Plaintiff appealed from the trial court’s denial of the motion to compel and convert and the granting of defendants’ motions to dismiss to the New York Appellate Division.

II. The Court’s Decision

Justice Karla Moskowitz, writing for the New York Appellate Division, affirmed the trial court’s rulings.

The court noted that “[a]lthough New York courts have applied the law of the forum when deciding matters, such as discovery, affecting the conduct of the litigation, that this case is a purported derivative action places it in a different context.”2 As a result, the court held that in the context of a demand refusal case, the plaintiff’s right to discovery is a substantive question, rather than a procedural one, as the right to discovery in this context goes directly to the basis of such actions. Therefore, pursuant to New York choice-of-law rules, the law of the state where the corporation is chartered controls this discovery issue. In this case, Delaware law is controlling and Delaware law prohibits discovery.

Allowing any other result, the court reasoned, would subvert “the directors’ authority to decide, under the business judgment rule, whether litigation was in the corporation’s best interests – the very reason underlying the demand requirement.”3 Additionally, the court emphasized the risk of future forum shopping, if plaintiff was allowed discovery under New York law and thereby able to circumvent Delaware’s prohibition on discovery.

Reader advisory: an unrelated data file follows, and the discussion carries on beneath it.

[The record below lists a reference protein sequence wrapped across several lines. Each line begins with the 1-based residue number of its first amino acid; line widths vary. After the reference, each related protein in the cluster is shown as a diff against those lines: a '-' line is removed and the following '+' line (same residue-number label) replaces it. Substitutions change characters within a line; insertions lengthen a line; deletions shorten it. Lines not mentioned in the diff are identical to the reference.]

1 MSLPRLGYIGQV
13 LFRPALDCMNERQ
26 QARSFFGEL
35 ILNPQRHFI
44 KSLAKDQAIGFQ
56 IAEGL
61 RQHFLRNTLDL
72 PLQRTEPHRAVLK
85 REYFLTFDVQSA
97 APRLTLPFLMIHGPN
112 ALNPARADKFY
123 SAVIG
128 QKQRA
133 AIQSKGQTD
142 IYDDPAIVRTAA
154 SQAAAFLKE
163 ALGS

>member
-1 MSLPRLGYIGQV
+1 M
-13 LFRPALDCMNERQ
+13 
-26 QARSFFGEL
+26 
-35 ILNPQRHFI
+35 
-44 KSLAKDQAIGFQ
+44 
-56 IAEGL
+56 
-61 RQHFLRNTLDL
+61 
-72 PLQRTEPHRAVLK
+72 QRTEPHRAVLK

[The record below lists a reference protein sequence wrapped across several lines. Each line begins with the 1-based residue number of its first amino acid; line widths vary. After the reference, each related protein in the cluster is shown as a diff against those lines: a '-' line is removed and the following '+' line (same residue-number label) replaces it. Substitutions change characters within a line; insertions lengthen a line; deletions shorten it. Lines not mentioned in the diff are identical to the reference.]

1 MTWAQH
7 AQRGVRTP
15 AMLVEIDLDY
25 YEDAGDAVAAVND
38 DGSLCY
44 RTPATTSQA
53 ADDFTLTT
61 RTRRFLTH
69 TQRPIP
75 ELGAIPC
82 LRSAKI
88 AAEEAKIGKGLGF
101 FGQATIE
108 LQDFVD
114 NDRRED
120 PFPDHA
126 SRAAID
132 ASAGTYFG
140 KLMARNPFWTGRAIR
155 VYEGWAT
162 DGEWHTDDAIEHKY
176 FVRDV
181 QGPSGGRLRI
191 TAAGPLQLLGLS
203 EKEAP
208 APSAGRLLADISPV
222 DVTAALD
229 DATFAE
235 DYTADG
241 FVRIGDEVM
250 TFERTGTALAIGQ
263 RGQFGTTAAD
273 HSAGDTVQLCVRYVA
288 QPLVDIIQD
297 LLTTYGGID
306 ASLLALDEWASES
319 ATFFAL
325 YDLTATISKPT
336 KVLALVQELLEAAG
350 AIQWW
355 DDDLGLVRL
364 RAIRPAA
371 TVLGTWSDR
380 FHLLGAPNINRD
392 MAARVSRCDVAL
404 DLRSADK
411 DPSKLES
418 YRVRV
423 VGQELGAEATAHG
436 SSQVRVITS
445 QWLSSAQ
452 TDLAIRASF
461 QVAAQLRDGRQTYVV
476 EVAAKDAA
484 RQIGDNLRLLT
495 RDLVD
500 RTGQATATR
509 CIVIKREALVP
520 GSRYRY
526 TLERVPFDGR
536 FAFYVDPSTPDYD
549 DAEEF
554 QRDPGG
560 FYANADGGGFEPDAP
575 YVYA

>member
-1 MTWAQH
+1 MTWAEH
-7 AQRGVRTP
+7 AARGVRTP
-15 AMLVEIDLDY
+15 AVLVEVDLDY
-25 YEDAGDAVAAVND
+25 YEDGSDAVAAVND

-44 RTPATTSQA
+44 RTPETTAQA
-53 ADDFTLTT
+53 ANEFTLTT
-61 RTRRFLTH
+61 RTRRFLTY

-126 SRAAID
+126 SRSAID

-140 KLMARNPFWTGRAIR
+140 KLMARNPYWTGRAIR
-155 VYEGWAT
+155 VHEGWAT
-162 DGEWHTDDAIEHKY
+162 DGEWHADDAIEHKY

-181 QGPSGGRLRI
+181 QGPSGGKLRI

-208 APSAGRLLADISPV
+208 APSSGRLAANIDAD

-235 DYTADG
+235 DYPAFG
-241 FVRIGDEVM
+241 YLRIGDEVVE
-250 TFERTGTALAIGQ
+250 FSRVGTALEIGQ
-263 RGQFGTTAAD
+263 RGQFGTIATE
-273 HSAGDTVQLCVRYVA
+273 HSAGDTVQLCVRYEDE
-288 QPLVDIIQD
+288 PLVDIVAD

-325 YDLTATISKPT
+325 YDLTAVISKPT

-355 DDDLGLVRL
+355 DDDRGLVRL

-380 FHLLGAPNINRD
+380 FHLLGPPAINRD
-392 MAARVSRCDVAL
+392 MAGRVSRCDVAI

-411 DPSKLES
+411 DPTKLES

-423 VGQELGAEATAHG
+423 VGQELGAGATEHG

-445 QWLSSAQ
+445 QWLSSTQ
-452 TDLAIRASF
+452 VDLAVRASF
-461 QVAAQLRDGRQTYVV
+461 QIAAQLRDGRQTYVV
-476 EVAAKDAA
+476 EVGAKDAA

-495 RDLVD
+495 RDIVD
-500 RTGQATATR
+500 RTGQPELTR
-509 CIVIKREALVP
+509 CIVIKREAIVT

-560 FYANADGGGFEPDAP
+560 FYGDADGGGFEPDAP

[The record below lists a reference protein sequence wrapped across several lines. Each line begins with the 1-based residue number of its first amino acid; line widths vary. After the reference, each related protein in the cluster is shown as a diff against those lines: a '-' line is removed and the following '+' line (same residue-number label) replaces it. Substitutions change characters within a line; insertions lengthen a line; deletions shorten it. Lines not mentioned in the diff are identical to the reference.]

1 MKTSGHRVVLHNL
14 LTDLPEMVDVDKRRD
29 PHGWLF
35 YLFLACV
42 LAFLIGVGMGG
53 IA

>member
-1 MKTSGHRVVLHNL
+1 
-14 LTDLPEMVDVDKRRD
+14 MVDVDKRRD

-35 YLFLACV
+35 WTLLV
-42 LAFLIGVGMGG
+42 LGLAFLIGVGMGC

The court further stated, that for the sake of argument, even if “New York law applies, plaintiff would still not be entitled to discovery in this demand-refused case” because “demand refused cases get the presumption of valid business judgment.”4 The court pointed out that when a complaint does not overcome the presumption of valid business judgment, as the court found was the case here, courts may properly deny discovery because discovery is a tool “to find out additional facts about a well-pleaded claim, not whether such a claim exists.”5

Justice Moskowitz then affirmed the trial court’s granting of the defendants’ motions to dismiss, finding the allegations in the complaint to be insufficient to support plaintiff’s contention that defendants’ investigation was unreasonable, uninformed, or conducted in bad faith. Lastly, the court affirmed the trial court’s decision not to convert the dismissal motions into summary judgment motions because the parties did not specifically undertake summary judgment proceedings.

III. Significance

Lerner recognizes the validity of properly constituted demand committees and that the context of a purported derivative action requires that discovery, although typically a procedural issue determined by the law of the forum in New York courts, be treated as a substantive issue determined by the law of the state where the corporation is chartered because the availability of discovery in a demand-refused derivative action goes directly to the basis of such actions.